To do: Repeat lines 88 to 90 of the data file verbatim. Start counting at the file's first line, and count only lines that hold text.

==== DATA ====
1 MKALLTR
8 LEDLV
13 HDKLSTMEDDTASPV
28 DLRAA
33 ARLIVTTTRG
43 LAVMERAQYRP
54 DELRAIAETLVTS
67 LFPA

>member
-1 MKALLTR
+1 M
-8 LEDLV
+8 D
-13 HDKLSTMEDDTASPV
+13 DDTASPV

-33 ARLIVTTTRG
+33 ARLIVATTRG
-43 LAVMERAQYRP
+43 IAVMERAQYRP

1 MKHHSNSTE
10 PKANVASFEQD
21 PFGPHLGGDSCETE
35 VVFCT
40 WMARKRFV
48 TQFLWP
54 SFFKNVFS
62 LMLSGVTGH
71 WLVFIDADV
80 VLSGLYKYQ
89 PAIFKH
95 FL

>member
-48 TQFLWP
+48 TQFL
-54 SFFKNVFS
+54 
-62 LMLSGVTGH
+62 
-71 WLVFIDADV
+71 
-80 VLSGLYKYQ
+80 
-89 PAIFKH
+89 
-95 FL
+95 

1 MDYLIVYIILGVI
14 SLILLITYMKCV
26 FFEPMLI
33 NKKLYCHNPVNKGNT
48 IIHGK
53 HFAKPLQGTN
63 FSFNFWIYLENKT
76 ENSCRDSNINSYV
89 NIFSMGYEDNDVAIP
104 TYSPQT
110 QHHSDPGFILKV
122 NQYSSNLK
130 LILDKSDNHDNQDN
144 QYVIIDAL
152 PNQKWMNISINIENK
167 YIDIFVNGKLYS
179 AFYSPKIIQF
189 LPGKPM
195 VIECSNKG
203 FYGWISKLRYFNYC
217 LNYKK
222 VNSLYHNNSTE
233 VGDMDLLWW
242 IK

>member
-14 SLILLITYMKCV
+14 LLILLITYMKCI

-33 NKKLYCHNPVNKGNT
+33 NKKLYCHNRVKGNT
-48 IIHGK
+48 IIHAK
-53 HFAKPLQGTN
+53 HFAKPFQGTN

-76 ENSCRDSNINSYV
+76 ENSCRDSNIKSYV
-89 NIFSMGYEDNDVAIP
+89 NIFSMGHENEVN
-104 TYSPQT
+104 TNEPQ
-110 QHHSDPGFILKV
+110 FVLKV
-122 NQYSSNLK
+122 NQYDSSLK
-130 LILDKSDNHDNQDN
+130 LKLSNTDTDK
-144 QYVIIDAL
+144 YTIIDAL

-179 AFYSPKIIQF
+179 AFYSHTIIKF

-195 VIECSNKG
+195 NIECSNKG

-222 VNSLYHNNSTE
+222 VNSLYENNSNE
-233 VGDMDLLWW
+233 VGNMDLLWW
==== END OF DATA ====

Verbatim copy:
-122 NQYSSNLK
+122 NQYDSSLK
-130 LILDKSDNHDNQDN